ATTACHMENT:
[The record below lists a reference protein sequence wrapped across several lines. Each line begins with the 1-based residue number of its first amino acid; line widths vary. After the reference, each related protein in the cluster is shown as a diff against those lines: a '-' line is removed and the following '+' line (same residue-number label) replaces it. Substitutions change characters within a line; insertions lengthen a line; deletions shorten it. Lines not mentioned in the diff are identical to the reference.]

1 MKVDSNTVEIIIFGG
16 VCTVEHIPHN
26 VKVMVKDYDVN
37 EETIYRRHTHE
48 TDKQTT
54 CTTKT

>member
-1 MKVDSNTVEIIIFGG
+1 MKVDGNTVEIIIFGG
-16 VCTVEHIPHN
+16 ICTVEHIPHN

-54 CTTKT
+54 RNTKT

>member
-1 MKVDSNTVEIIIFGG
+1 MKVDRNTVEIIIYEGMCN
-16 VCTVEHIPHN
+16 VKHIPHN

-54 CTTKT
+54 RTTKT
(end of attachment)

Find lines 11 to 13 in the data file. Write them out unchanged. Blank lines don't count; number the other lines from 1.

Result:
-16 VCTVEHIPHN
+16 ICTVEHIPHN

-54 CTTKT